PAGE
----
First, it was ground turkey masquerading as a hamburger. But new technology has pushed the burger market into a whole new era. Now, there’s plant-based options, blends of meat and mushrooms, and lab-cultured meats that don’t require animal production at all. The first “clean-meat,” or protein produced from animal cells without an actual animal, might be in restaurants by the end of 2018.
In it’s early stages, many farmers and ranchers dismissed these products, thinking the price or taste will never be able to compete with traditional beef burgers.
But times, they are changing.
The first lab-grown burger cost $325,000 in 2013, reports Fast Company. By 2015, the cost had dropped to less than $12. Mark Post, a Dutch researcher who created the burger, thought it would take another two or three decades for the burger was commercially viable.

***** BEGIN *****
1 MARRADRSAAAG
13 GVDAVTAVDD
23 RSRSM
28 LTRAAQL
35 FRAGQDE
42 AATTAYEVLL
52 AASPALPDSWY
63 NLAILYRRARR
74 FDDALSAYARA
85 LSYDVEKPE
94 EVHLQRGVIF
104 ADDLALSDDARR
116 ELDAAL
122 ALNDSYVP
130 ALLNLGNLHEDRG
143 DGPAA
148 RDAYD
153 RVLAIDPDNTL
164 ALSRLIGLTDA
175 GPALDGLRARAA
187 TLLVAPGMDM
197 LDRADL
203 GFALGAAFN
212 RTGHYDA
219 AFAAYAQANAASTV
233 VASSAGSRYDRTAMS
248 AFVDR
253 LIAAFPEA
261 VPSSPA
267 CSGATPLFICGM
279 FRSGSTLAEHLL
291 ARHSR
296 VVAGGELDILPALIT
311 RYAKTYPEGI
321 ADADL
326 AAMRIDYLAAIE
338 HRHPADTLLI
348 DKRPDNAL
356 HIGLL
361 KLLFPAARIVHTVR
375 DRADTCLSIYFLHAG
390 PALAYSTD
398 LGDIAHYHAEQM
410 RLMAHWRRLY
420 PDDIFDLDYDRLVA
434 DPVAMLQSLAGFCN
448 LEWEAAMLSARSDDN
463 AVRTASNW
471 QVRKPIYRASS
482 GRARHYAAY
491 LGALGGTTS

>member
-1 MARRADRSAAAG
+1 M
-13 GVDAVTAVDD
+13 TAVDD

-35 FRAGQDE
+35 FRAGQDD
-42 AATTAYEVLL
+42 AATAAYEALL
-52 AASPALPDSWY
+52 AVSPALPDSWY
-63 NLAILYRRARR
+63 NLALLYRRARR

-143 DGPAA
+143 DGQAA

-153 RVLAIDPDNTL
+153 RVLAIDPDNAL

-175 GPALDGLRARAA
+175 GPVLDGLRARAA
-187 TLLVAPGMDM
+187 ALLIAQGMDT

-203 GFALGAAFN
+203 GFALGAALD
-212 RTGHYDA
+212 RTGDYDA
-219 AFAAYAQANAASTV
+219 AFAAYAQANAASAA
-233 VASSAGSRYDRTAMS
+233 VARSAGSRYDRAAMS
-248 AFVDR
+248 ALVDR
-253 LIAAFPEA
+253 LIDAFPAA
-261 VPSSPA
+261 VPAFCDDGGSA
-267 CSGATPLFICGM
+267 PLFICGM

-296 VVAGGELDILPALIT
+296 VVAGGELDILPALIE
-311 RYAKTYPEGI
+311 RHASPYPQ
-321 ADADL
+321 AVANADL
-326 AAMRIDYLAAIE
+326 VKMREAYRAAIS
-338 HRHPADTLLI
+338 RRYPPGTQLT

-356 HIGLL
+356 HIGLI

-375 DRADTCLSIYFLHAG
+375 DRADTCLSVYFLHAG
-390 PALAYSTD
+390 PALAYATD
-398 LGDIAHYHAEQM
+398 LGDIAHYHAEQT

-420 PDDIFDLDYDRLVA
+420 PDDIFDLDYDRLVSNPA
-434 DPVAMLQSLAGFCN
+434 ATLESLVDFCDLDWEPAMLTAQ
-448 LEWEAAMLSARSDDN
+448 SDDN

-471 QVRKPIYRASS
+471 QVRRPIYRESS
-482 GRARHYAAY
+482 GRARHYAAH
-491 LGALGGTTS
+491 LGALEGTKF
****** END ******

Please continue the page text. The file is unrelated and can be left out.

The Israel-based startup Future Meat Technologies aims to begin selling its first products later this year. The startup’s costs are still high—around $363 per pound. But it thinks it will cut the cost to about $2.30 to $4.50 a pound by 2020.
While costs are dropping, questions are mounting. How will this emerging industry be regulated? On July 12, the Food and Drug Administration will hold a public meeting entitled “Foods Produced Using Animal Cell Culture Technology.” The meeting will allow members of the public to provide comments on food production utilizing animal cell culture technology.